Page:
False. Marcia Lucas didnt co-write the screenplay with George. It was Willard and Gloria Huyuck. Are you serious? When Lucas showed the final draft for ANH to Hollywood studios and friends, they all took a pass on the script except for 20th Century Fox. You know why Hollywood took a pass on ANH? It's because they thought the script was garbage even down to the dialogue even with the rewrites. The prequels wasn't any different on paper. When was the last time a sci-fi movie had shitty dialogue? The 50's and the 60's. Lucas was just evoking the feel of these movies he grew up with. That's why Star Wars as a whole could be described as a sci-fi serial because it's presented as "episodes." Two things that saved ANH from being a complete disaster was that Marcia helped edit the movie (and yes both subsequent sequels that followed according to the 40th anniversary documentary/interview they did with her.) The second thing that saved it was that Lucas had the confidence of a "rogue" Fox executive by the name of Alan Ladd Jr. even with the British production crew snickering and laughing behind Lucas' back. (Gee, see a pattern here? People ridiculing George Lucas for passionately wanting to do what he set out to do?) Without Ladd's backing, the movie would not have secured financial backing. It would have been a total flop and we'd be sitting here singing praise for Abrams' Trekverse (Good thing CBS had the sense to abort it and return Trek to its original timeline eh?)

For the problems the Prequels had, I would take Hayden's so-so performance over a blatant remake of ANH and pass it off as Episode VII. Even Harrison Ford didn't care enough to step in and say, "Why am I doing Obi-Wan's old role in this one?" Likewise, Kasdan who co wrote Empire and Jedi despite his problems with George Lucas didn't seem to want to rein in Abrams a little. He just cared about handing in two scripts (TFA and Solo) and getting out of Dodge City. That's all. I bet somewhere Kasdan is regretting that he told Lucas to go fuck himself on the set of ROTJ compared to the bullshit he had to deal with from Disney and Abrams.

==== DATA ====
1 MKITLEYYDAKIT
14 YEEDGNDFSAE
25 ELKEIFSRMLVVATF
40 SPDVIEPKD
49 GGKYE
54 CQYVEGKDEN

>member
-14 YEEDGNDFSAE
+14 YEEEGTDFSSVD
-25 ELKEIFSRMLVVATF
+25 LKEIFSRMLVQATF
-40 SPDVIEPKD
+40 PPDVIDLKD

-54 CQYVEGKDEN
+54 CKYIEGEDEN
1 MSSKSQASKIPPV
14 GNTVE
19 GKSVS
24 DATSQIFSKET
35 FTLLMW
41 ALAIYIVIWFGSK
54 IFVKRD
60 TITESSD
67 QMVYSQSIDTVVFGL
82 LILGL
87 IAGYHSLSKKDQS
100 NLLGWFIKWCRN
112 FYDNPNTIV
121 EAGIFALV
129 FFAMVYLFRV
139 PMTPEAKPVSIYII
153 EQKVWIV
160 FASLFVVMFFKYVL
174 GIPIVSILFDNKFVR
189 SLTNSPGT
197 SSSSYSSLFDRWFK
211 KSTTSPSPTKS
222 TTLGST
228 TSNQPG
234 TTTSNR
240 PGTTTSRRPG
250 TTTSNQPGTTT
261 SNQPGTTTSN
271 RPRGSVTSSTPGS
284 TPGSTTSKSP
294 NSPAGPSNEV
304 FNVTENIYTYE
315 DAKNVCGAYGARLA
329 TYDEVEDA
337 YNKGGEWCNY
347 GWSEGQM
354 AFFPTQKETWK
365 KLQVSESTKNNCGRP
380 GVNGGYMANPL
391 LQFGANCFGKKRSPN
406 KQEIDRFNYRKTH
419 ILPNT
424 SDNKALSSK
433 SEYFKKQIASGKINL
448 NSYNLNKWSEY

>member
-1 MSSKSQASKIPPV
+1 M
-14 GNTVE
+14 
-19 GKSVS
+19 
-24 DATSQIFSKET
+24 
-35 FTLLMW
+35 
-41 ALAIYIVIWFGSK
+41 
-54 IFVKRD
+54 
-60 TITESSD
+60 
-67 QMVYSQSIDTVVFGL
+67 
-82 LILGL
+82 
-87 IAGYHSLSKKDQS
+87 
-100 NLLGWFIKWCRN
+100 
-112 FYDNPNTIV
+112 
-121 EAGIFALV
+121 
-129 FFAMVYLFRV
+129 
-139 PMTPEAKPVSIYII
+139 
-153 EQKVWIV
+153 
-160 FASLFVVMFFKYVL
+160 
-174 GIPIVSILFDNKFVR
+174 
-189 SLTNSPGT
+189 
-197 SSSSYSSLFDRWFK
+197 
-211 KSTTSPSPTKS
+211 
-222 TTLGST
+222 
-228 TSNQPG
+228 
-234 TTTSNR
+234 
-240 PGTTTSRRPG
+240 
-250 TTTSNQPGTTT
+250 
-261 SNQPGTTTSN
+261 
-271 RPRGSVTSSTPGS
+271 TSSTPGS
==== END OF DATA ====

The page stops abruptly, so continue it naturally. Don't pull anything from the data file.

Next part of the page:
For the record, I liked SOME changes in the Special Editions like the ANH Jabba scene, remember, Lucas wanted it there since '77 and he got his wish. ANH SE is more or less the definitive version of what Lucas wanted to do in '77 but couldn't. Changes I didn't care for: the fake ANH rocks CGI addition, the addition of "NOOOO" to the part where Vader tosses Palpatine into the DS II shaft, Hayden as a Force Ghost and the revised Han shoots first scene. The changes I'm ok with: the aforementioned Jabba scene, Ian McDiarmnd as Emperor in Empire, the expanded galactic celebrations in ROTJ. I liked the shuttle sequence in Empire.

The point being I would rather take ANYTHING George Lucas has done in the 2000's over remakes of movies we've seen before.


Post Posted: September 12th 2017 6:46 pm
 
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Freezus wrote:
Hurrah, Finn escapes an exploding superweapon (Death Star IV maybe?) in a Falcon-like ship!

Apparently, you've missed the possible First Order Death Star that's shown-up in the marketing for TLJ.

This decision makes more sense than pushing the final film to a new director. I'm sure Abrams has heard the criticisms about the lack of originality in TFA. Hopefully, he challenges himself and crafts something singular.


Post Posted: September 12th 2017 6:54 pm
 
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E_CHU_TA! wrote:
Apparently, you've missed the possible First Order Death Star that's shown-up in the marketing for the TLJ.

This decision makes more sense than pushing the final film to a new director. I'm sure Abrams has heard criticisms about the lack of originality in TFA. Hopefully, he challenges himself and crafts something singular.

I knew about the packaging art but some fans point out that the alleged DS in the art looks exactly like the ANH DS.. seriously, compare both pictures of DS 1 and "DS3."

I used IV as a roman numeral because to me Starkiller Base was a giant Death Star. I should just call Starkiller Base "Death Star III" since that's what it basically is.


Post Posted: September 12th 2017 8:25 pm
 

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Mace_Freley wrote:
Yeah. I guess Chris Terrio will cowrite with JJ. Argo was pretty cool, but BVS....ugh.